Admittedly, the style of Ensemble Organum has always been about as different from such ensembles as The Tallis Scholars or The Sixteen, say, as you can get. Initially, you think it's a roughness and unpolished style. On more careful listening, you accept that the articulation of text and sound may be superficially 'raw'. But it's as careful and thoughtful, as practised and sophisticated as you can get without being staid or over-produced. In other words, perhaps, Ensemble Organum's performance is very genuine. We shall never know for sure how the music of that age sounded.

Self-consciously coarse Ensemble Organum's delivery is not. But that their voices and their relationship with such distant music are actively stripped of gentility and restraint is a potent virtue of what Pérès believes is an appropriate way to interpret it. And this sound - here, as with their other recordings - paradoxically brings the music to life in ways that a more apparently 'poised' style never could.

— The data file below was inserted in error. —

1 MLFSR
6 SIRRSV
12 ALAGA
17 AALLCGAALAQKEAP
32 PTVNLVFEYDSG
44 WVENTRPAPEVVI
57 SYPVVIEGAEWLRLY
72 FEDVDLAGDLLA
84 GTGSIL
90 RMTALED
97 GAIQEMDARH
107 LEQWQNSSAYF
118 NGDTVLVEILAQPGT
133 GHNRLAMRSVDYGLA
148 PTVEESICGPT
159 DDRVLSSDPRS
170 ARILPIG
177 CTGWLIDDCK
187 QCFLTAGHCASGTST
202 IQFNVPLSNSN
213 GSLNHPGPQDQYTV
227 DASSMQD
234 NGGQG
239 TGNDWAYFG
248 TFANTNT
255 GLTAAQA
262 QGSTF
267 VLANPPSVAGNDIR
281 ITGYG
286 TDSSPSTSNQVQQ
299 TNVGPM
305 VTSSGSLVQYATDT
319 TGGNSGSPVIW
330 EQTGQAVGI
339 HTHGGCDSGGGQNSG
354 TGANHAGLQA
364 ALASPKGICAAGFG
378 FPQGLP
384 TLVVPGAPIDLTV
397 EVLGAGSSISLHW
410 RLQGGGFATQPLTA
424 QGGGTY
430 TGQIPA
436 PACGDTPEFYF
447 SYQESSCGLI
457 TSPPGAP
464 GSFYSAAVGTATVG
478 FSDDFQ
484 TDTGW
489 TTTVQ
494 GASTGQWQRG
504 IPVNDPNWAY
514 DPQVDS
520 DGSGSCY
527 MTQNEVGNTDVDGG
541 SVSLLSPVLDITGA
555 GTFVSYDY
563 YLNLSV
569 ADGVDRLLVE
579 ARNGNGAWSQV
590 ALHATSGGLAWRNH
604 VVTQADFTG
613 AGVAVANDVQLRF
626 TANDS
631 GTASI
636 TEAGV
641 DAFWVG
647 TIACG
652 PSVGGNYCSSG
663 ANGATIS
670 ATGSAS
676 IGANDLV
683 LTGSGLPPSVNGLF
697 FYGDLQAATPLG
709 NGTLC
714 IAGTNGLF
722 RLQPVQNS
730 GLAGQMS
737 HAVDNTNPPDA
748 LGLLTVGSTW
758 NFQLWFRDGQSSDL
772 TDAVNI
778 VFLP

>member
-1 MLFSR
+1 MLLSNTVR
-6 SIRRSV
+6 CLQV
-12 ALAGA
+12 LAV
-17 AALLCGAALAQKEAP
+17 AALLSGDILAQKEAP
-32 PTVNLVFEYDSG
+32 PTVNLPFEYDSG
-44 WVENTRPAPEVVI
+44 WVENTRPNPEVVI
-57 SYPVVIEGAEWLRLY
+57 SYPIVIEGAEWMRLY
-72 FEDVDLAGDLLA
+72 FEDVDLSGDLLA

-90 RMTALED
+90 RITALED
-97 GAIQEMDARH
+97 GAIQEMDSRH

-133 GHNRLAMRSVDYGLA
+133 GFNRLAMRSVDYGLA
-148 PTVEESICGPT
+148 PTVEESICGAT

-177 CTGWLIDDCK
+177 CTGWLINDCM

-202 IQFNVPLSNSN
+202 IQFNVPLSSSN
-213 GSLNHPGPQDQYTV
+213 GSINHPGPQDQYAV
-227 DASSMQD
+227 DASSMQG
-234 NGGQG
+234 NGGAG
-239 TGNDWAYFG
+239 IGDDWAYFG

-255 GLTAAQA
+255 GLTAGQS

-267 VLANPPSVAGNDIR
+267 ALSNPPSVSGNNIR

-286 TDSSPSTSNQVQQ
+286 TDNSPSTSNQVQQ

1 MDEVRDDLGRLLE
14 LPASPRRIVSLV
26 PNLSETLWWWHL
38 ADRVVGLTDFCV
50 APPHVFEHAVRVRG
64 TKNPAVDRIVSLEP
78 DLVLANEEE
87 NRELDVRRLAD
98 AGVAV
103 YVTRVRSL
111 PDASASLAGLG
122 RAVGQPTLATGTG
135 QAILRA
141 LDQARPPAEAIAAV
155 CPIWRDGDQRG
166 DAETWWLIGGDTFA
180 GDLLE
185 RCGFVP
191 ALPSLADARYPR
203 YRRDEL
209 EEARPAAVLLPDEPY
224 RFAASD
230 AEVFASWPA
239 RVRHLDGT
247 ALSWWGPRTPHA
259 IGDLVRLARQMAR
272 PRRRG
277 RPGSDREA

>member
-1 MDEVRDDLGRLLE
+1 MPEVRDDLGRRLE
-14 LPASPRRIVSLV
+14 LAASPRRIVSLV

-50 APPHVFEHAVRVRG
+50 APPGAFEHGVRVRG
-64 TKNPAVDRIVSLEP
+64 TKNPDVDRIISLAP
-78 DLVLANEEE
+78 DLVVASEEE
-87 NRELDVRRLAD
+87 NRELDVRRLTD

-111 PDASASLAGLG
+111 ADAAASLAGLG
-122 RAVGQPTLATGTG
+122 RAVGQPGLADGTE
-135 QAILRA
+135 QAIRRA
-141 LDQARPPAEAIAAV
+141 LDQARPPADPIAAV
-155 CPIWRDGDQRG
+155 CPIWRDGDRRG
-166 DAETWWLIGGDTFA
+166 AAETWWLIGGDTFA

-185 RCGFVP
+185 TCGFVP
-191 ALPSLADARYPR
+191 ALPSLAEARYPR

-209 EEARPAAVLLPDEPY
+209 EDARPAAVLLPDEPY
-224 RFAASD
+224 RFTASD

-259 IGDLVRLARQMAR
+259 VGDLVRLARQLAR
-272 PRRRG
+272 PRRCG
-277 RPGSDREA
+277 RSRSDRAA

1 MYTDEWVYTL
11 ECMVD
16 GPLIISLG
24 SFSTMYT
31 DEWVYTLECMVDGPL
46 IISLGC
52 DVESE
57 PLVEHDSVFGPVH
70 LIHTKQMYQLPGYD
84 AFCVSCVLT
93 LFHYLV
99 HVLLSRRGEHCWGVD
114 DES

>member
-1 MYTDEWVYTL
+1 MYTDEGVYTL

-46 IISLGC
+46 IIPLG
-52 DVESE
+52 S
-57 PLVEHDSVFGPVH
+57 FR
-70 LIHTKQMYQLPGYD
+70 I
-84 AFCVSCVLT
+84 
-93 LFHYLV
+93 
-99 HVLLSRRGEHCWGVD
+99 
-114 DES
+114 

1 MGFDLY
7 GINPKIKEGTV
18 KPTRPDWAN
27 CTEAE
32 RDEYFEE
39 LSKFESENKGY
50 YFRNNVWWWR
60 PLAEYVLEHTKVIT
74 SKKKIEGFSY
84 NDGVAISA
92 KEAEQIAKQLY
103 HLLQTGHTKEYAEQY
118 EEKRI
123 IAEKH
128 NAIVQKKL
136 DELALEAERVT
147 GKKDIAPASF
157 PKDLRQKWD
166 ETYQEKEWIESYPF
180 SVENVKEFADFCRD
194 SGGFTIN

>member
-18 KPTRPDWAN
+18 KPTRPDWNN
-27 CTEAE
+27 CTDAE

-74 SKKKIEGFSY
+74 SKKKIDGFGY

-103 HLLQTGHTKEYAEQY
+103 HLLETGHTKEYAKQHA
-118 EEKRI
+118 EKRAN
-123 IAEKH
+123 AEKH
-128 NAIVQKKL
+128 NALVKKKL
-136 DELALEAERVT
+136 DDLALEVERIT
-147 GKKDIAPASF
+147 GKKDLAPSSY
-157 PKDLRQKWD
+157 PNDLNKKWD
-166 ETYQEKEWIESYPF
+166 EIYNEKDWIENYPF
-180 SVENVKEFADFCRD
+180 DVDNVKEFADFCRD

This composite Mass is also evidence of at least one important technical development, of which its contemporary performers were both aware and proud: the commonly-accepted notation of note length. The Ars subtilior was an expression of the exhilaration which composers and performers clearly felt: this developing system allowed music to be 'frozen' in time, and hence contemplated independently from its (otherwise unrecordable) performance. Think, perhaps, of the way in which piano rolls, then tape, afforded twentieth century musicians and listeners the same sense of capturing nuance - but at a much more basic level: the very sense that music existed as an entity was new and exiting. These new (notational) techniques played an important part in the move towards known and nameable composers emerging in the course of the fourteenth century. Pérès and his singers capture this excitement splendidly; they do so, too, with a perfect balance which tempers the 'rush' of a determined recreation with their unparalleled expertise.